As I was researching ideas for a post on St. Valentine's day that related to animals, I came to learn about a particularly humane saint by the name of Martin de Porres, who lived in Peru in the 16th and 17th centuries.
St. Valentine's Day has come to stand for the expression of romantic love regardless of religious beliefs. I share what I've learned about St. Martin de Porres in the same vein: with attention to the sentiment and values represented by him rather than any religious message.
That said, I'm digging this Martin de Porres guy! While many of us are singing the praises of Mr. Valentine this time of year, I thought it'd be nice to meet this very special colleague of his, whose story is likely to resonate with us animal lovers.
What I find so compelling about him is that his compassion was strong, inclusive and undiscriminating. One story has him gathering up the mice in the monastery and relocating them to a safer place rather than allowing them to be exterminated. He then maintained and fed them -- not unike a modern-day trap-neuter-return program for feral cats! He is said to have healed the monastery dog who had served the monks for years and to have aided a mule whom he discovered suffering in a field -- all while tending to poor and ailing human animals with equal care and concern. He was even a vegetarian!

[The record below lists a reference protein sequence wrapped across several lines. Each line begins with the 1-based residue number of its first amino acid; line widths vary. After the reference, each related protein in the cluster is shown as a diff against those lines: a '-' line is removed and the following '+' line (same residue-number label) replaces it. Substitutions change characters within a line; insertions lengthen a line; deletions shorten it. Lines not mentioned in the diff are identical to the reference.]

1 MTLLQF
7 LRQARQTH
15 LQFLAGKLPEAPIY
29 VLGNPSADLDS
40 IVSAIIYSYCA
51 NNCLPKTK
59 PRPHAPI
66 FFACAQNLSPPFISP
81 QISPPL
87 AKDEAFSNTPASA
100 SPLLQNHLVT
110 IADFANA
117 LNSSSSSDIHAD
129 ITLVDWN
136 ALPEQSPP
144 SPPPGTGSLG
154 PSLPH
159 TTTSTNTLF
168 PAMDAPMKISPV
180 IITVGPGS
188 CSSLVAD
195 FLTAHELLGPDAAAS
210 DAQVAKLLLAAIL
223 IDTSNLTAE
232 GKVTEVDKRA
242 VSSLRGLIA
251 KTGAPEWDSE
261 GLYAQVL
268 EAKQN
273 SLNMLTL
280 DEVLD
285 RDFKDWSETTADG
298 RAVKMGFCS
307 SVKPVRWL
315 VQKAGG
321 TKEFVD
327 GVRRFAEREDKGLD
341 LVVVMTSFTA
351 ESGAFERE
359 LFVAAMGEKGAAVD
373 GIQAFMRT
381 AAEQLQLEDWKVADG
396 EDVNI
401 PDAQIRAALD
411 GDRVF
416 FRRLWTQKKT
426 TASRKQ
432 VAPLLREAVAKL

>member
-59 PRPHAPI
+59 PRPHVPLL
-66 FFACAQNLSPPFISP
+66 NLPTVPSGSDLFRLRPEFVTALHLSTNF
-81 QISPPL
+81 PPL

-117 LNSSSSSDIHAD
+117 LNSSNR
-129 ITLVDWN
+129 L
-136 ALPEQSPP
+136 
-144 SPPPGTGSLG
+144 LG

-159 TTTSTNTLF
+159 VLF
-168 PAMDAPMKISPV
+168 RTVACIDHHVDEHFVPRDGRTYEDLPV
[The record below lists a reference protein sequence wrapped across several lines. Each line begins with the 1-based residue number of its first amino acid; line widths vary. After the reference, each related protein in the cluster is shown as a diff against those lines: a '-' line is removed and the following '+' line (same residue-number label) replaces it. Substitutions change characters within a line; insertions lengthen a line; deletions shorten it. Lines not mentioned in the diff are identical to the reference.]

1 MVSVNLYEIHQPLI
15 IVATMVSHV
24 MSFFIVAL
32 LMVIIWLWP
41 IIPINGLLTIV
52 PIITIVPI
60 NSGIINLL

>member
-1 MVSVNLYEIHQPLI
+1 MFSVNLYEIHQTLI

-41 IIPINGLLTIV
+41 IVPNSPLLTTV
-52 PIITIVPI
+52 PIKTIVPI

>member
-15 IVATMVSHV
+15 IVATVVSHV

You DW'ers know that I often speak of our responsibility and compassion towards non-human animals in the context of social justice. I believe that acknowledging the value of another life, and protecting it from suffering, regardless of it's species is as much a part of social justice as are efforts to preserve human rights. Our society tends to focus on what separates one being from another more than on what living creatures share, such as the ability to suffer, the need for affection, and other similarities. Our tendency to place different levels of worth on the lives of "others" causes suffering of every kind.
The story of St. Martin de Porres offers a very powerful message by including our responsibility toward all animals, human or not, in a definition of compassion. There is a simplicity to this that we seem to know as children but then "unlearn" as we grow older.
So for what its worth, I say bravo and rock on St. Martin de Porres! I'm glad that all animals, human or otherwise, have you in their corner.
Oh, and please send my regards to St. Valentine!
Dr. Pia Salk